In the April WASDE report, USDA increased its U.S. soybean export forecast by 25 million bushels (mb) to 2.115 billion bushels (bb) due in part to lower exports from Brazil and Paraguay as our sales have picked up in recent weeks, particularly to China.
The current USDA 2021/22 export projection for Brazil this season is 82.75 million metric tons (mmt) and though down 2.75 mmt from the March 2022 WASDE projection, it is quite a bit higher than the Conab estimate released earlier this month at 77.0 mmt. So the question is: Will further increases in our overseas soybean sales projection be seen in subsequent WASDE reports?
This graphic may shed some light on the situation. It shows U.S. soybeans sold and shipped around April 1 as a percent of the USDA's April WASDE export projection going back to the 2000/01 season on the left-hand axis. On the right-hand axis is the amount of unshipped soybeans as a percent of that April WASDE projection, while also reported is the percent change in the U.S. soybean export forecast from the April WASDE to whatever the final figure is.
For the latest week (written before the April 14 weekly export sales report was released), total soybean sales on the books are 2.063 bb with the amount shipped at 1.631 bb and these are respectively 97.5% and 77.1% of the April WASDE projection of 2.115 bb.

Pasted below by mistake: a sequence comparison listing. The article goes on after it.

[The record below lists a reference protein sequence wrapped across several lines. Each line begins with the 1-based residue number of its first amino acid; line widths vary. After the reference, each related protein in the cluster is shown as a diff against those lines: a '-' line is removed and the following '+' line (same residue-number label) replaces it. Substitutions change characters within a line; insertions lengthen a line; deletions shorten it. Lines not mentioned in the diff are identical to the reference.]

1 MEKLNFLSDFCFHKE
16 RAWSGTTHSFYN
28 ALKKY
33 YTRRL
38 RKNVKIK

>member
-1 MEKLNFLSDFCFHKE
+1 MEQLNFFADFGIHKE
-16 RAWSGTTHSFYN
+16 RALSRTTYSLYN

The sales percent is quite high and just below the year ago 97.9% and the 2000-2021 average of 93.8%, but the shipments percent at 77.1% is the lowest percent of soybeans shipped as of around the first of April as a percent of the April WASDE export projection since before the 2000-2001 season and below the 2000-2021 average of 82.3% (other than the three year period between 2017-2020).
So, it appears that while the sales pace is on track, the shipment pace is lagging and this can be seen in that if total sales are 2.115 bb, we have about 485 mb left to ship by Aug. 31, the end of the marketing year, and that is 22.9% of the final figure, which again, other than the three year period between 2017-2020, is the highest percent left to ship.
For two of those three years this mattered as the USDA lowered its export projection by 123 mb or 6.6% for the 2018/19 and 93 million bushels or 5.3% for the 2019/20 season between the April WASDE and the final figures, the two largest percent cuts since at least to the 2000/01 marketing year. Still a lot of questions as to whether this year's South American soybean shortfall will have a greater impact on future U.S. soybean export prospects for the 2022/23 season as opposed to this marketing year, whether the continued slump in Chinese hog margins quells their interest in U.S. product and how the Russian-Ukraine war plays into all of this.
Joel Karlin, Western Milling
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